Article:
Good actors are always letting the audience in on secrets – secrets unknown even to the character himself. Watch how Cary Grant does this in Mr. Lucky. Sometimes it’s just a flash in the eyes, or a hesitation before he speaks … You start to root for this bad guy. You root for him to be honest, tell Dorothy the truth … We root for him not just because he’s being played by Cary Grant (although that has to be acknowledged as a huge part of it) – we root for him because Cary Grant subtly, and with no dialogue, lets us know that something is starting to bother Joe Adams … Joe Adams can’t even admit it yet … but the lying and swindling life is starting to … not sit well with him … It’s not just about the fear of getting caught. It’s more spiritual than that. It’s an awareness of … sin, I guess you’d call it. Living wrong. When you’re amoral, you’re not even aware that it’s wrong – you just do whatever you have to do to get what you want. Joe Adams still moves forward in his scheme … but … something is not right …
It is because of this hesitation that we truly root for this character. He’s flawed. He actually needs people to root for him. There’s a similarity here to Jim Gandolfini’s acting in The Sopranos, especially in this last season. Gandolfini, very subtly, with not much dialogue to support it … is starting to show us that … this badness is no longer unconscious for him. He is now aware of it. He can’t deal with that knowledge yet – it’s too complicated – and how can one completely change? Can one ever really “go good”?
Grant and Dorothy Bryant have numerous very good scenes together. She’s from “society” – he – well, nobody really knows where he came from – although he does have a very good, and suddenly angry monologue at her – when all of his class resentment comes out. “You look through me like I was a dirty pane of glass.” Great line.
But my favorite moment between them – one which is so revealing about his character, and which also just works, dramatically – is a good-bye moment between them. He’s such a tough guy, all the walls up – this isn’t your typical romance at all. He’s got a wisecrack for everything. (Also – wonderfully – the guy knows all the Cockney rhyming slang – which is something Cary Grant added to the part, improvising it. We don’t know how Joe Adams would know all that Cockney stuff, but Cary Grant, as a Cockney himself, sure did – so it’s so so fun to watch him teach Dorothy Bryant all the slang, knowing that this was from Grant himself.) Anyway, at one point, at the end of the night, Dorothy leans in and gives him a tender kiss. They’ve never kissed.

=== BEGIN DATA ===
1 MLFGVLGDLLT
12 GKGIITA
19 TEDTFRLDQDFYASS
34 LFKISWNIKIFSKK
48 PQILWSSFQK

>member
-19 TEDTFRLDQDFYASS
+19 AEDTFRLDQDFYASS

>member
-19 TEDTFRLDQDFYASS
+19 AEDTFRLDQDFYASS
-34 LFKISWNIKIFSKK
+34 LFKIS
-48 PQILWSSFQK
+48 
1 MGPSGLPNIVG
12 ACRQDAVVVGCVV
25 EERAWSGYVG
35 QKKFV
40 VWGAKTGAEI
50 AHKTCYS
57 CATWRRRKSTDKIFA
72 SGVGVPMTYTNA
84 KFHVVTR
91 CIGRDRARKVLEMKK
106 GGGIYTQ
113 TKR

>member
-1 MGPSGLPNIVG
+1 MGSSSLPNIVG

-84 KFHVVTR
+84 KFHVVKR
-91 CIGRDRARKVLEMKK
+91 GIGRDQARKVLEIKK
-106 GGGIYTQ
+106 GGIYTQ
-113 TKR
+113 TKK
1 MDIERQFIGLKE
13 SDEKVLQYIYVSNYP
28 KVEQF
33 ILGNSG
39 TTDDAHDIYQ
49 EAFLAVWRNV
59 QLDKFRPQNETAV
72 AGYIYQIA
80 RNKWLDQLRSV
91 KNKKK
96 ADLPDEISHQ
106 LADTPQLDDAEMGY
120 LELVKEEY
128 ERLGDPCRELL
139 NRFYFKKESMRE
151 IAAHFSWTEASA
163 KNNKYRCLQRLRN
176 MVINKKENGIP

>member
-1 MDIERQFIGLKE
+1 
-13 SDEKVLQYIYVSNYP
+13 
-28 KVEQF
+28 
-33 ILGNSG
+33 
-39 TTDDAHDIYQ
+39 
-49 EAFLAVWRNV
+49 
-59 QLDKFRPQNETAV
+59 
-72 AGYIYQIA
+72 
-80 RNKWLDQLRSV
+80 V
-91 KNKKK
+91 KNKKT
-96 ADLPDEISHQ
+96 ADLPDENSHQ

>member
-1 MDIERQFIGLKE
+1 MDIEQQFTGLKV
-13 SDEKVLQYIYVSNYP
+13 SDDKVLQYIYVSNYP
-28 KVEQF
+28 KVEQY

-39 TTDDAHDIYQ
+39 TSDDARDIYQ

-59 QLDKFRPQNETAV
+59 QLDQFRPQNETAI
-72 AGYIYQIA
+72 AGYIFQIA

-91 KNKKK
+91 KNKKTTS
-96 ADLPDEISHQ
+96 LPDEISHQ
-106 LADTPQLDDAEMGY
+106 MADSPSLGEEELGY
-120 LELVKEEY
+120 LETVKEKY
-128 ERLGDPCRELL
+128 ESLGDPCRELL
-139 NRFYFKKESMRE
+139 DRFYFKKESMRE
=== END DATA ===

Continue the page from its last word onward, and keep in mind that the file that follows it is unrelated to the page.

Now there are a couple of problems here. First of all: Dorothy Bryant has no idea that this guy is actually planning to swindle her organization out of its bucks. She thinks he’s a do-gooder like herself. Second of all: Joe Adams has never been in love with a nice girl. How does one kiss a nice girl? It’s easy to kiss a floozy. How do you kiss a nice girl?
So he doesn’t really respond to the kiss. She pulls back and says, “Didn’t you like it?”
Out comes the tough-guy voice, cranky, flat, “I haven’t decided yet.” He turns, walks out of her house, gets in his car, and peels away from the sidewalk. We then see him in his car, driving – we see him going across a bridge, and the camera then shows us what he sees – we see the signs in the middle of the lane, as he drives across the bridge: over and over they come: NO LEFT TURN, NO LEFT TURN, NO LEFT TURN, NO LEFT TURN. Then the camera cuts back to Grant’s face – so much is going on there – suddenly his lips tighten, he grips the wheel – and jams the wheel left. We see the car do a shrieking U-turn in the middle of the bridge.
The next shot is him bursting back into her house – she is now standing on the staircase, maybe going upstairs to bed – she stops when he bursts in, looking at him absolutely stunned – He runs up the stairs, grabs her, and kisses her passionately. For what feels like forever.
Then he pulls back, looks at her, and says in the same flat voice, just confirming something for himself, “Yup! I liked it!” Then turns and runs back out of the house again, leaving her breathlessly staring after him.
How this whole thing works out – how the plot untangles itself – is something you’ll just have to see for yourself. I thought I knew where the film was going – but the ending is actually quite a surprise, and I found myself suddenly quite moved by it. It has the feeling of inevitablity – like the film has been moving towards it all along – and yet somehow it still packed a huge punch.